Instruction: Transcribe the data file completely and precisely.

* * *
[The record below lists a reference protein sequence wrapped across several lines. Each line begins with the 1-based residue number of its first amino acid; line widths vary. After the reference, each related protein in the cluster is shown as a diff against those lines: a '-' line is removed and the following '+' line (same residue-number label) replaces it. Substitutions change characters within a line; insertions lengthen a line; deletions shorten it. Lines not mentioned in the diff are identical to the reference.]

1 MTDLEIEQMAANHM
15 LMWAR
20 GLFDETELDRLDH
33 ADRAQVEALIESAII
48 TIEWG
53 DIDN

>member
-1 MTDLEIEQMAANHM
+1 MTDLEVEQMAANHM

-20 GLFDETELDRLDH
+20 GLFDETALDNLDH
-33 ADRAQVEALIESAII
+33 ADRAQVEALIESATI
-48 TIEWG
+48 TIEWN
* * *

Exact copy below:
[The record below lists a reference protein sequence wrapped across several lines. Each line begins with the 1-based residue number of its first amino acid; line widths vary. After the reference, each related protein in the cluster is shown as a diff against those lines: a '-' line is removed and the following '+' line (same residue-number label) replaces it. Substitutions change characters within a line; insertions lengthen a line; deletions shorten it. Lines not mentioned in the diff are identical to the reference.]

1 MTDLEIEQMAANHM
15 LMWAR
20 GLFDETELDRLDH
33 ADRAQVEALIESAII
48 TIEWG
53 DIDN

>member
-1 MTDLEIEQMAANHM
+1 MTDLEVEQMAANHM

-20 GLFDETELDRLDH
+20 GLFDETALDNLDH
-33 ADRAQVEALIESAII
+33 ADRAQVEALIESATI
-48 TIEWG
+48 TIEWN